The Chicago Fed National Activity Index, a gauge of overall economic activity and inflationary pressure, rose 0.27 points to 0.39 in August.
The PMI Services Flash for August fell -1.5 points to 58.5.
New home sales rose for July rose less than expected, coming in at an annualized rate of 412,000.
The Dallas Fed general business activity index fell from 12.7 in July to 7.1 in August.
I’m not sure how else you interpret this “inversion” nonsense.
Burger King Worldwide Inc. is in talks to buy Canadian coffee-and-doughnut chain Tim Hortons Inc., a deal that would be structured as a so-called tax inversion and move the hamburger seller’s base to Canada.
The two sides are working on a deal that would create a new company, they said in a statement, confirming a report on the talks by The Wall Street Journal. The takeover would create the third-largest quick-service restaurant provider in the world, they said.
The point of this sort of a merger, beside the business aspect, is to move the headquarters of Burger King to a lower tax nation:
Inversion deals have been on the rise lately, and are facing stiff opposition in Washington given that they threaten to deplete U.S. government coffers. A move by Burger King to seal one is sure to intensify criticism of them, since it is such a well-known and distinctly American brand.
By moving to a lower-tax jurisdiction, inversion deals enable companies to save money on foreign earnings and cash stowed abroad, and in some cases lower their overall corporate rate. Even though many of the headline-grabbing inversion deals of late have involved European companies, Canada has also been the focal point for a number of them, given its proximity and similarity to the U.S. Canada’s federal corporate tax rate was lowered to 15% in 2012.
And surprise – Canada’s economy is picking up steam and corporations are eyeing it as a place to locate. Imagine that.
Canada’s corporate tax rate in Ontario of 26.5% (the federal rate of 15% plus Ontario’s provincial corporate tax rate of 11.5%) is considerably favorable to the American corporate tax rate of 35% thanks in large part to the conservative Canadian government led by Stephen Harper. The Harper government lowered the federal tax rate to 15% in 2012 down originally from 28% since it took office in 2006.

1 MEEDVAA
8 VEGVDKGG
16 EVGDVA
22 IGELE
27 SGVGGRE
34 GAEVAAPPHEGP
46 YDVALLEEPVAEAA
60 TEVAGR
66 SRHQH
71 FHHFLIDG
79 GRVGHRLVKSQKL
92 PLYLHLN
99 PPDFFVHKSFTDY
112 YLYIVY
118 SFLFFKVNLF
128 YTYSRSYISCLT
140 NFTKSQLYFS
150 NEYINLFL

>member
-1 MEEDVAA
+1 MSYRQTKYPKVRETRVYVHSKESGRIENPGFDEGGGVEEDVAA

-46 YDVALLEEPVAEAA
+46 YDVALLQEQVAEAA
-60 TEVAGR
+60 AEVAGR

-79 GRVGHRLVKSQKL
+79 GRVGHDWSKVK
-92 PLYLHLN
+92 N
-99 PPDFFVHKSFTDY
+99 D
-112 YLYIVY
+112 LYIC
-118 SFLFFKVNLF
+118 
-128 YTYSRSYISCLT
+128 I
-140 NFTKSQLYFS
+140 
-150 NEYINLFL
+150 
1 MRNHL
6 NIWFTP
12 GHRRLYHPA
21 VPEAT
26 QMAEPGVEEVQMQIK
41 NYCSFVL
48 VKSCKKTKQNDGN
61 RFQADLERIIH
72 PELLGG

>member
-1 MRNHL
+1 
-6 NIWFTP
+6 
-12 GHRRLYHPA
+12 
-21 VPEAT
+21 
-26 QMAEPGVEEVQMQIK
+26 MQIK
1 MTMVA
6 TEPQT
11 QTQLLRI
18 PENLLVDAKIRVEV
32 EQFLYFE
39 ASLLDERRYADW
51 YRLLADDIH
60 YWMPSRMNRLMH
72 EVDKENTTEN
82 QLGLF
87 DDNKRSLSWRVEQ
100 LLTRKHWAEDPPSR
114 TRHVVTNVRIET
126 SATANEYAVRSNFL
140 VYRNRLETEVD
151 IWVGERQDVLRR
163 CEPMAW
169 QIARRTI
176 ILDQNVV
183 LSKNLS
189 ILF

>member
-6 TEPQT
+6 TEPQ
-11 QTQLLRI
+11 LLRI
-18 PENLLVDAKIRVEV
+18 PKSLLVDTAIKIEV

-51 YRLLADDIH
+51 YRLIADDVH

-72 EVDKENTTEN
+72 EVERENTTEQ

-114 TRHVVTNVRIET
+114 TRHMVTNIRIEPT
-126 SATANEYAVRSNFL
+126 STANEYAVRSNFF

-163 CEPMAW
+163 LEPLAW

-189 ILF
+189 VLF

In fact, a recent KPMG Report, Focus on Tax, ranked Canada as the #1 country with the most business-friendly tax structure among developed countries when adding up a wide range of tax costs to businesses from statutory labor costs to harmonized sales tax. When comparing developed countries to what companies pay in the U.S.; Canada came in at 53.6%, the U.K. came in at 66.6%, and the Netherlands at 74.5% of the U.S. corporate tax burden.
Meanwhile, our politicians are trying to find a way to prevent that, because, well because they apparently think corporations work for them and exist to pay whatever tax rate they deem necessary. Of course, in a free country, this wouldn’t even be an issue. Corporations, like people, have the right to move wherever they wish. It is their call, not the government’s.
But, here that’s not the case:
Burger King’s possible merger to obtain the favorable Canadian corporate tax rate is a true reflection of the American corporate tax rate being the highest in the OECD. However, rather than taking the same stance on outright cutting the corporate tax rate as the Harper government did to keep the U.S. a competitive place to do business, President Obama calls tax inverting companies like Burger King “corporate deserters who renounce their citizenship to shield profits”. At the urging of President Obama, Congress is considering a bill to make it harder for companies to change addresses abroad. Treasury Secretary Jacob Lew called for a “new sense of economic patriotism,” asking Congress to pass curbs to inversions. The Treasury Department currently is also preparing options to deter or prevent corporate tax inversions potentially on its own.
“Corporate deserters”. “Economic patriotism”. It’s Orwellian Newspeak at its finest. Imagine anyone trying to “shield profits” from a grasping and out-of-control government. It is also another, in a long line of indicators, that this is no longer a free country in the sense we used to believe it was. It is now a country where every other entity is subservient to the needs or wants of intrusive, controlling government.